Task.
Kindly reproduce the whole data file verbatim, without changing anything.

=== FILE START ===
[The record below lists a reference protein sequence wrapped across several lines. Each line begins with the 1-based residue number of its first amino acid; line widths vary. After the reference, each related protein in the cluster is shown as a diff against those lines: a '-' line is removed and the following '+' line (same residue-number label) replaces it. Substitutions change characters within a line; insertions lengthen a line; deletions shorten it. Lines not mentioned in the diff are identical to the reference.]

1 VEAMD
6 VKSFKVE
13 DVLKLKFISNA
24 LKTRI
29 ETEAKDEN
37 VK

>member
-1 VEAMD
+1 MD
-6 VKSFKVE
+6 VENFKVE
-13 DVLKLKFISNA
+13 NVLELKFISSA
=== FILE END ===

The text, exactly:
[The record below lists a reference protein sequence wrapped across several lines. Each line begins with the 1-based residue number of its first amino acid; line widths vary. After the reference, each related protein in the cluster is shown as a diff against those lines: a '-' line is removed and the following '+' line (same residue-number label) replaces it. Substitutions change characters within a line; insertions lengthen a line; deletions shorten it. Lines not mentioned in the diff are identical to the reference.]

1 VEAMD
6 VKSFKVE
13 DVLKLKFISNA
24 LKTRI
29 ETEAKDEN
37 VK

>member
-1 VEAMD
+1 MD
-6 VKSFKVE
+6 VENFKVE
-13 DVLKLKFISNA
+13 NVLELKFISSA